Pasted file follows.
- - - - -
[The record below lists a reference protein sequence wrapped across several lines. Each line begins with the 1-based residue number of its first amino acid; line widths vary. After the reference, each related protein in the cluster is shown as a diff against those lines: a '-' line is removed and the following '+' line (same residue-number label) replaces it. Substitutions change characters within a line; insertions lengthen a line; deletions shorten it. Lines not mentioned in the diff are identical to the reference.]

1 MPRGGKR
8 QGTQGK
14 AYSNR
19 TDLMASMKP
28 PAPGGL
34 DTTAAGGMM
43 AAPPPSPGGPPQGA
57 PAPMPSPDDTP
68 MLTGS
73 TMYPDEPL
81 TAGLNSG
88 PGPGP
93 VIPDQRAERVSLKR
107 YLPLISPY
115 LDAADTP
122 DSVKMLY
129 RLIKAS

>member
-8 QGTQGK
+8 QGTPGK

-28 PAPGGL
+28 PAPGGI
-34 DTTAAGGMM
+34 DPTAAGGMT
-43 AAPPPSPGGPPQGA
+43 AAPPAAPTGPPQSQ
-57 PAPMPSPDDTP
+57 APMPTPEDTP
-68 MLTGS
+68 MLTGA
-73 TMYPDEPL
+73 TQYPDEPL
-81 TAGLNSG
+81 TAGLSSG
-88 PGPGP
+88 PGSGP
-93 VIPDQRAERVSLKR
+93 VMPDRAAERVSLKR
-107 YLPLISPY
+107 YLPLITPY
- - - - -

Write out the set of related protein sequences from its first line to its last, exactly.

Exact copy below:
[The record below lists a reference protein sequence wrapped across several lines. Each line begins with the 1-based residue number of its first amino acid; line widths vary. After the reference, each related protein in the cluster is shown as a diff against those lines: a '-' line is removed and the following '+' line (same residue-number label) replaces it. Substitutions change characters within a line; insertions lengthen a line; deletions shorten it. Lines not mentioned in the diff are identical to the reference.]

1 MPRGGKR
8 QGTQGK
14 AYSNR
19 TDLMASMKP
28 PAPGGL
34 DTTAAGGMM
43 AAPPPSPGGPPQGA
57 PAPMPSPDDTP
68 MLTGS
73 TMYPDEPL
81 TAGLNSG
88 PGPGP
93 VIPDQRAERVSLKR
107 YLPLISPY
115 LDAADTP
122 DSVKMLY
129 RLIKAS

>member
-8 QGTQGK
+8 QGTPGK

-28 PAPGGL
+28 PAPGGI
-34 DTTAAGGMM
+34 DPTAAGGMT
-43 AAPPPSPGGPPQGA
+43 AAPPAAPTGPPQSQ
-57 PAPMPSPDDTP
+57 APMPTPEDTP
-68 MLTGS
+68 MLTGA
-73 TMYPDEPL
+73 TQYPDEPL
-81 TAGLNSG
+81 TAGLSSG
-88 PGPGP
+88 PGSGP
-93 VIPDQRAERVSLKR
+93 VMPDRAAERVSLKR
-107 YLPLISPY
+107 YLPLITPY